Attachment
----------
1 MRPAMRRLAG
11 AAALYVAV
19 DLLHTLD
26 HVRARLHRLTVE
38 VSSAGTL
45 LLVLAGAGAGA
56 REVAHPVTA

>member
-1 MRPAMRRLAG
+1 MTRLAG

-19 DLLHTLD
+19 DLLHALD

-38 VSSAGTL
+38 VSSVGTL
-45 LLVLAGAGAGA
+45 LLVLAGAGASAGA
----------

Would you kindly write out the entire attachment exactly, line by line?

1 MRPAMRRLAG
11 AAALYVAV
19 DLLHTLD
26 HVRARLHRLTVE
38 VSSAGTL
45 LLVLAGAGAGA
56 REVAHPVTA

>member
-1 MRPAMRRLAG
+1 MTRLAG

-19 DLLHTLD
+19 DLLHALD

-38 VSSAGTL
+38 VSSVGTL
-45 LLVLAGAGAGA
+45 LLVLAGAGASAGA